2.6 Labour laws and rural labour groups
2.7 Group potentials for farmer-to-farmer extension
2.8 Theoretical models for labour groups
2.9 Conceptual framework

Chapter Three
3.0 Methodology
3.1 The study area
3.2 Population and sampling procedure
3.3 Method of data collection
3.4 Measurement of variables
3.5 Data analysis

Chapter Four
4.0 Results and Discussion
4.1 Socio-economic characteristics
4.2 Sources of farmlands and major crops grown
4.3 Description of farmers’ labour groups
4.4 Reasons for farmers’ labour group formation
4.5 Organisational structure and roles of farmers’ labour group
4.6 Group composition and participation
4.7 Assistance and type of assistance received from government and donor agencies
4.8 Sources of fund
4.9 Changing/enterprising roles of farmers’ labour groups
4.10     Sources of agro-information
4.11     Benefits of farmers’ labour groups
4.12     First hypothesis testing
4.13     Constraints to farmers’ labour group formation and productivity
4.14     Second hypothesis testing
4.15     Factor analysis of constraints to farmers’ labour group formation and productivity
4.16     Awareness and use of farm labour laws
4.17     Farmers’ labour groups and farmer-to-farmer extension
4.18     Effectiveness of farmers’ labour groups in some selected farm and non-farm activities
4.19     Third hypothesis testing

Chapter Five
5.0 Summary, conclusion and recommendations
5.1 Summary
5.2 Conclusion
5.3 Recommendations


1.0.          Introduction
1.1.          Background Information
In Nigeria and most developing nations of the world, agriculture plays a vital role in economic transformation and food security. A review of the nation’s economic indices shows that the agriculture sector’s contribution to gross domestic product (GDP) was put at 60-65% in the sixties, 30-37% in the seventies, 36-37% in the eighties and 45% in the year 2000 (Mohammed, Achem, Omisore and Abdulquadiri, 2009). The contribution later dropped to 40.1% in 2001 (Central Bank of Nigeria CBN, 2011; Muhammed, et al., 2009; Federal Ministry of Agriculture and Rural Development (FMARD) in Koyenikan, 2008). Presently, the contribution stands at 41.8% (Opaluwa, 2013). This decline could be attributed to factors such as migration of young and energetic youth to urban centers (Ekong, 2010), old age and health-related problems of rural farmers, limited/lack of farm labour, among others.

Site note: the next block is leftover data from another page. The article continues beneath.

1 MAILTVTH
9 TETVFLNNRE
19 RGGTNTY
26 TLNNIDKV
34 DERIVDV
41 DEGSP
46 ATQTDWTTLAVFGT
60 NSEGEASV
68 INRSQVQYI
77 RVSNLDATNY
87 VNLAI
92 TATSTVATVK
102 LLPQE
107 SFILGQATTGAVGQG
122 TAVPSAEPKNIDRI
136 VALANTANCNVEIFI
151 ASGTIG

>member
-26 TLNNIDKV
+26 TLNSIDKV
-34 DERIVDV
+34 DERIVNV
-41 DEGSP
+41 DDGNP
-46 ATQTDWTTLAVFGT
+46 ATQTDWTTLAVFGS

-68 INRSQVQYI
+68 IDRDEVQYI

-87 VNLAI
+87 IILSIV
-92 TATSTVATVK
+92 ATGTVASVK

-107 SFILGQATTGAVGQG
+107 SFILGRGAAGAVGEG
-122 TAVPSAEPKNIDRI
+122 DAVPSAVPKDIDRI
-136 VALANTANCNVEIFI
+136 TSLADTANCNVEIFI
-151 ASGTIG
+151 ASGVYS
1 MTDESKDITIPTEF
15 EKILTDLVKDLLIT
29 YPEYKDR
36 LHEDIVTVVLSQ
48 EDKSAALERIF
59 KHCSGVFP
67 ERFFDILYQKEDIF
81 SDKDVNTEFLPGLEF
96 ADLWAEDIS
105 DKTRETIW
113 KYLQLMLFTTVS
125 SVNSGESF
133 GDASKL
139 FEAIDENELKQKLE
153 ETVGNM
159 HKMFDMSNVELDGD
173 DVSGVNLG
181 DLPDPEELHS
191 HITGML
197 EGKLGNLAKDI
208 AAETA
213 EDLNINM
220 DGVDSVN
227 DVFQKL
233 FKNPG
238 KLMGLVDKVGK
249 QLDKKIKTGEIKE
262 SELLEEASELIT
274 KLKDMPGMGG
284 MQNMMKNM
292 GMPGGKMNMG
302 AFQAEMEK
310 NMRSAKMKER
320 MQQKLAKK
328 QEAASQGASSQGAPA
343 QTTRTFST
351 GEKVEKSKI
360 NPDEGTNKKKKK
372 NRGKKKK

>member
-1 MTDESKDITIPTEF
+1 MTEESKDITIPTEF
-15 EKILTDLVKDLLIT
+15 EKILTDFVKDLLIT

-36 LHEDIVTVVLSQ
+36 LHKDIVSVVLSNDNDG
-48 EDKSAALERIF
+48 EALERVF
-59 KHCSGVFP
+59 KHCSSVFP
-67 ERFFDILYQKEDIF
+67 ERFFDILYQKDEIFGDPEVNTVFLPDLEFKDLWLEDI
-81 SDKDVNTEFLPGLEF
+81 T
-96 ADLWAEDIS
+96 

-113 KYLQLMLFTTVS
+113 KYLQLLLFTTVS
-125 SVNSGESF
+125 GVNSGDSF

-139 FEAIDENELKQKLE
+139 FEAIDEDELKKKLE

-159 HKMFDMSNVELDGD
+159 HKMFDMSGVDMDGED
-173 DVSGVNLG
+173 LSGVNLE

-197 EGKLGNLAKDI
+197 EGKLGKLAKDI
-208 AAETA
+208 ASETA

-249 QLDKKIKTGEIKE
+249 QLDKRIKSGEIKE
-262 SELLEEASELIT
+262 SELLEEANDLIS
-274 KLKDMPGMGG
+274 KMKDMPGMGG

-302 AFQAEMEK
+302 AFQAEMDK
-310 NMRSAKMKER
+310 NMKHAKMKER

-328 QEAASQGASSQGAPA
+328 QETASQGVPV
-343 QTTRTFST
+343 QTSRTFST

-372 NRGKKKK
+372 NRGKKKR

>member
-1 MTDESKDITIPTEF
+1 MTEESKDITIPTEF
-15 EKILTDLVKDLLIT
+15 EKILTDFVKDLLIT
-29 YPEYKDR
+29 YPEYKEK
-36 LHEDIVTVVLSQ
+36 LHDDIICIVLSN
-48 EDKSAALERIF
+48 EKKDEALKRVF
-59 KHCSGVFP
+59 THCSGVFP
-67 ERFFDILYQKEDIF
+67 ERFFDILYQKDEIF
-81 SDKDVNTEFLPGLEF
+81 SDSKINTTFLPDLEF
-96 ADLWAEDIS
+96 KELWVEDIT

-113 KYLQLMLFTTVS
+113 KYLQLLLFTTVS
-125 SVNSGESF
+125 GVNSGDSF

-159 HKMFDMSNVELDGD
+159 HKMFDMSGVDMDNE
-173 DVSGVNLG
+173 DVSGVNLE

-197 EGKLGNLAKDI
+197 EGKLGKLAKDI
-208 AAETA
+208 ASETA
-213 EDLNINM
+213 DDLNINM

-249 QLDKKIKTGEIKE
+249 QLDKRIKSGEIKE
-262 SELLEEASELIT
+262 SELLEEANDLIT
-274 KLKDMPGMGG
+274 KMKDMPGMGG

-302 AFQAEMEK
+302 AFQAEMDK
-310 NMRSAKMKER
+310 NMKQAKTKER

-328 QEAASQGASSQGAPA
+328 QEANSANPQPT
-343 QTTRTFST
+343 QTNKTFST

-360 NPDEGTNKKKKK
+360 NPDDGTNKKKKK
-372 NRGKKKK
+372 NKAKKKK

The bulk of the food consumed in most cities in Nigeria come from rural farmers who employ indigenous techniques and family labour for most of their farm operations. Rural people are mostly smallholder farmers whose farmlands are small and scattered. Smallholders make a contribution not only to agricultural productivity but also to overall economic growth, by providing labour, capital, food, foreign exchange, and a consumer good market (Biggs and Biggs, 2001).

The adoption of family labour does not really bring about the much needed economies of scale in food production. Before the advent of civilization, the extended family system played significant roles in the lives of the people. Members of the extended family lived and worked together and reinforced each other against the difficulties they had to contend with, especially farm tasks.